Use the lightweight pooling option to provide a means of reducing the system overhead associated with the excessive context switching sometimes seen in symmetric multiprocessing (SMP) environments. When excessive context switching is present, lightweight pooling can provide better throughput by performing the context switching inline, thus helping to reduce user/kernel ring transitions.
Fiber mode is intended for certain situations in which the context switching of the UMS workers are the critical bottleneck in performance. Because this is rare, fiber mode rarely enhances performance or scalability on the typical system. Improved context switching in Microsoft Windows Server 2003 has also reduced the need for fiber mode. We do not recommend that you use fiber mode scheduling for routine operation. This is because it can decrease performance by inhibiting the regular benefits of context switching, and because some components of SQL Server that use Thread Local Storage (TLS) or thread-owned objects, such as mutexes (a type of Win32 kernel object), cannot function correctly in fiber mode.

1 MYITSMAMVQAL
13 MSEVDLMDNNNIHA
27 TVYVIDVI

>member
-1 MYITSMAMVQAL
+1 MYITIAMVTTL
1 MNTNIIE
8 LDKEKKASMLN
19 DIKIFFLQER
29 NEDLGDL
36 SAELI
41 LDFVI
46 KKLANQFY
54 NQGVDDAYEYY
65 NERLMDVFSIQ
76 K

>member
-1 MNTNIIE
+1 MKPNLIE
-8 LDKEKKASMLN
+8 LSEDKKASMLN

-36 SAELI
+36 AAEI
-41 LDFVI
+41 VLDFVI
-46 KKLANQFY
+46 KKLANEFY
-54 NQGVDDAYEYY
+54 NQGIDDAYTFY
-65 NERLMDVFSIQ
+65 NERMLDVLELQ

Setting lightweight pooling to 1 causes SQL Server to switch to fiber mode scheduling. The default value for this option is 0.
The lightweight pooling option is an advanced option. If you are using the sp_configure system stored procedure to change the setting, you can change lightweight pooling only when show advanced options is set to 1. The setting takes effect after the server is restarted.
Lightweight pooling is not supported for Microsoft Windows 2000 and Microsoft Windows XP. Windows Server 2003 provides full support for lightweight pooling.
Common language runtime (CLR) execution is not supported under lightweight pooling. Disable one of two options: "clr enabled" or "lightweight pooling". Features that rely upon CLR and that do not work properly in fiber mode include the hierarchy data type, replication, and Policy-Based Management.